Grammy Award for Best Rap/Sung Collaboration

Grammy Award for Best Rap/Sung Collaboration
Awarded for quality songs featuring both rap and song vocals
Country United States
Presented by National Academy of Recording Arts and Sciences
First awarded 2002
Last awarded 2016
Official website

The Grammy Award for Best Rap/Sung Collaboration (from 2017 onwards: Best Rap/Sung Performance) is an honor presented at the Grammy Awards, a ceremony that was established in 1958 and originally called the Gramophone Awards,[1] to recording artists for quality songs on which rappers and singers collaborate. Honors in several categories are presented at the ceremony annually by the National Academy of Recording Arts and Sciences of the United States to "honor artistic achievement, technical proficiency and overall excellence in the recording industry, without regard to album sales or chart position".[2]

According to the category description guide for the 52nd Grammy Awards, the award is presented to artists for "a newly recorded Rap/Sung collaborative performance by artists who do not normally perform together", and the "collaborative artist(s) should be recognized as a featured artist(s)".[3]

Americans Eve and Gwen Stefani won the first award in 2002 with "Let Me Blow Ya Mind". The pair were unsuccessfully nominated a second time in 2006 for "Rich Girl". American rapper Jay-Z has received seven Grammys in the category four times as lead artist and three times as featured artist; he has also been nominated for three other songs. Rihanna is the female artist with the most wins in the category, with four wins out of seven total nominations. T-Pain has received the most nominations in the category without a win, with five.

From 2017, the award will be known as Best Rap/Sung Performance. Solo recordings are no longer excluded, "to represent the current state and future trajectory of rap by expanding the category beyond collaborations between rappers and vocalists to include recordings by a solo artist who blurs the lines between rapping and singing".[4]


A blonde woman wearing a black and white-striped top singing into a microphone
Inaugural winner Gwen Stefani
A man dressed in black rapping in front of a band
Seven-time winner Jay Z
A man wearing a blue T-shirt, a black jacket and sunglasses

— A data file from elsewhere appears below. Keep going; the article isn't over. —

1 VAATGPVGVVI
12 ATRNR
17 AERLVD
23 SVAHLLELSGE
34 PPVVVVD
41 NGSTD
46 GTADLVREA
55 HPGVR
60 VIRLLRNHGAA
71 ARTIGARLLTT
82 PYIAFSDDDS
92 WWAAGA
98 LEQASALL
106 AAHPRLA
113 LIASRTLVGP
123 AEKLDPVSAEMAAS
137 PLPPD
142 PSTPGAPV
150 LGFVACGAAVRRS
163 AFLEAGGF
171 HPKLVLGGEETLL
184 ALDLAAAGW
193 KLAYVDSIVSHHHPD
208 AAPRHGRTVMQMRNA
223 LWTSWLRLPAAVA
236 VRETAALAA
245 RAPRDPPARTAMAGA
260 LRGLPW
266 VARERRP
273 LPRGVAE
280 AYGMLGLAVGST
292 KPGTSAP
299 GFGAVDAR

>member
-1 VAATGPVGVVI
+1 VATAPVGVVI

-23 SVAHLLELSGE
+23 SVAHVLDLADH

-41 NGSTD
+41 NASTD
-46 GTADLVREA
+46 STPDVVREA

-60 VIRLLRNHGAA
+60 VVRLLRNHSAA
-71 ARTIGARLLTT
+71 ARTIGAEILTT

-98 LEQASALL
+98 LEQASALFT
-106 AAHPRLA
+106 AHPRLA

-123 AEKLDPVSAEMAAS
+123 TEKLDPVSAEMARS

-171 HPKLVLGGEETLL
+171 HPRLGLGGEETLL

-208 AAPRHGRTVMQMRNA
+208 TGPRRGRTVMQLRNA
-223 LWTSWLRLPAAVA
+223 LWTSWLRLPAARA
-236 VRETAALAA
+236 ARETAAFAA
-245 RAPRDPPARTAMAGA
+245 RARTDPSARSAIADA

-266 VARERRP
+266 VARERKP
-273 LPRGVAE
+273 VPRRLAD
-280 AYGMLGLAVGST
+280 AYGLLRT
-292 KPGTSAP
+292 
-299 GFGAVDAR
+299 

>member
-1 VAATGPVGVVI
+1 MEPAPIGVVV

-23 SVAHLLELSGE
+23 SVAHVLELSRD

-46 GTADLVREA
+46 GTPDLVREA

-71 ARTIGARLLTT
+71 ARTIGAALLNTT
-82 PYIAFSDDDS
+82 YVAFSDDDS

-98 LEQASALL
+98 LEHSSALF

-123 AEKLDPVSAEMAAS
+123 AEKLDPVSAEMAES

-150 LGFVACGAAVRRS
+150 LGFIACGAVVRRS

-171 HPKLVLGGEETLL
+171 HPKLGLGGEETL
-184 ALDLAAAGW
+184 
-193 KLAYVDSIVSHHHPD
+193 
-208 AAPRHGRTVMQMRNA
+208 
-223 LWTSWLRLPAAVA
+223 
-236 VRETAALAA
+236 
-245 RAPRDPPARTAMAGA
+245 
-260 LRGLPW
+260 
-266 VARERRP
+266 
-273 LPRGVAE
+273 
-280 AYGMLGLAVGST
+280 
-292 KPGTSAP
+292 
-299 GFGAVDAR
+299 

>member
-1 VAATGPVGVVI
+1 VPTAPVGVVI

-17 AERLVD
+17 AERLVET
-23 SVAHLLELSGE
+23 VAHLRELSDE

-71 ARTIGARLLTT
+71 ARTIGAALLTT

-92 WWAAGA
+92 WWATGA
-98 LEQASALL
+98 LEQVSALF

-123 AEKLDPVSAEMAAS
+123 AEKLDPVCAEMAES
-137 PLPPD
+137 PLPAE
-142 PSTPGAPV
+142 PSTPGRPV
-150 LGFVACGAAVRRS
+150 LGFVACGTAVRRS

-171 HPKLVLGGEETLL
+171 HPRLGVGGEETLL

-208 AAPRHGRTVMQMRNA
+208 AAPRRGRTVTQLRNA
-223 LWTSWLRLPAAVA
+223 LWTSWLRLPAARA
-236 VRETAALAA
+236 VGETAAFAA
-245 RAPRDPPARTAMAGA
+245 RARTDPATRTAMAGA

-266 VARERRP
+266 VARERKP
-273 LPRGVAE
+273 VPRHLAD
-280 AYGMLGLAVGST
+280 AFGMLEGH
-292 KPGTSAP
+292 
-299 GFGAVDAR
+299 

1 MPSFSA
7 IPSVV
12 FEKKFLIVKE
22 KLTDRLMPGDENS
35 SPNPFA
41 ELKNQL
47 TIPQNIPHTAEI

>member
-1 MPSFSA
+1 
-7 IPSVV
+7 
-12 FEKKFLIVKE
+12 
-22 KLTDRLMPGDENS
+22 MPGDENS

Four-time winner Kanye West
A woman wearing a flowery black dress on a red carpet
Four-time winner Rihanna
2011 winner Alicia Keys
Year[I] Performing artists Work Nominees Ref.
2002 Eve featuring Gwen Stefani "Let Me Blow Ya Mind" [5]
2003 Nelly featuring Kelly Rowland "Dilemma" [6]
2004 Beyoncé featuring Jay-Z "Crazy in Love" [7]
2005 Usher featuring Ludacris and Lil Jon "Yeah!" [8]
2006 Linkin Park and Jay-Z "Numb/Encore" [9]
2007 Timberlake, JustinJustin Timberlake featuring T.I. "My Love" [10]
2008 Rihanna featuring Jay-Z "Umbrella" [11]
2009 Estelle featuring Kanye West "American Boy" [12]
2010 Jay-Z featuring Rihanna and Kanye West "Run This Town" [13]
2011 Jay-Z featuring Alicia Keys "Empire State of Mind" [14]
2012 Kanye West, Rihanna, Kid Cudi and Fergie "All of the Lights" [15]
2013 Jay-Z, Kanye West, Frank Ocean and The-Dream "No Church in the Wild"
2014 Jay Z and Justin Timberlake "Holy Grail"
2015 Eminem featuring Rihanna "The Monster" [16]
2016 Kendrick Lamar featuring Bilal, Anna Wise & Thundercat "These Walls" [17]

^[I] Each year is linked to the article about the Grammy Awards held that year.

See also


  1. "Grammy Awards at a Glance". Los Angeles Times. Tribune Company. Retrieved April 24, 2010.
  2. "Overview". National Academy of Recording Arts and Sciences. Archived from the original on October 27, 2009. Retrieved April 24, 2010.
  3. "52nd OEP Category Description Guide" (PDF). National Academy of Recording Arts and Sciences. p. 3. Retrieved January 20, 2011.
  4. Grammy Press Release, 16 June 2016
  5. "Complete List Of Grammy Nominees". CBS News. January 4, 2002. Retrieved January 20, 2011.
  6. "Complete list of Grammy nominees; ceremony set for Feb. 23". San Francisco Chronicle. Hearst Corporation. January 8, 2003. p. 4. Retrieved June 22, 2010.
  7. "Complete list of Grammy nominations". The Seattle Times. The Seattle Times Company. December 5, 2003. Retrieved March 16, 2011.
  8. "Fast Facts: List of Grammy Nominees". Fox News Channel. February 13, 2005. Retrieved March 16, 2011.
  9. "Blues, Folk, Reggae and World Music Nominees and Winners". Los Angeles Times. Tribune Company. Retrieved January 30, 2011.
  10. "49th Annual Grammy Nominees". CBS News. CBS. December 7, 2006. Retrieved March 16, 2011.
  11. "The Complete List of Grammy Nominees". The New York Times. The New York Times Company. December 6, 2007. Retrieved March 16, 2011.
  12. Rich, Joshua (December 4, 2008). "Grammy nominations announced!". Entertainment Weekly. Time Inc. Retrieved March 16, 2011.
  13. "Grammy Awards: List of Winners". The New York Times. The New York Times Company. January 31, 2010. Retrieved March 16, 2011.
  14. "53rd Annual Grammy Awards nominees list". Los Angeles Times. Tribune Company. Retrieved December 2, 2010.
  15. "Final Nominations List 54th Grammy Awards". National Academy of Recording Arts and Sciences. 2011. p. 12. Archived from the original (PDF) on December 1, 2011.
  16. "57th Grammy Nominees". Los Angeles Times. Retrieved December 5, 2014.
  17. "Grammy Nominations 2016: See the Full List of Nominees". Billboard. Prometheus Global Media. December 7, 2015. Retrieved December 7, 2015.

External links

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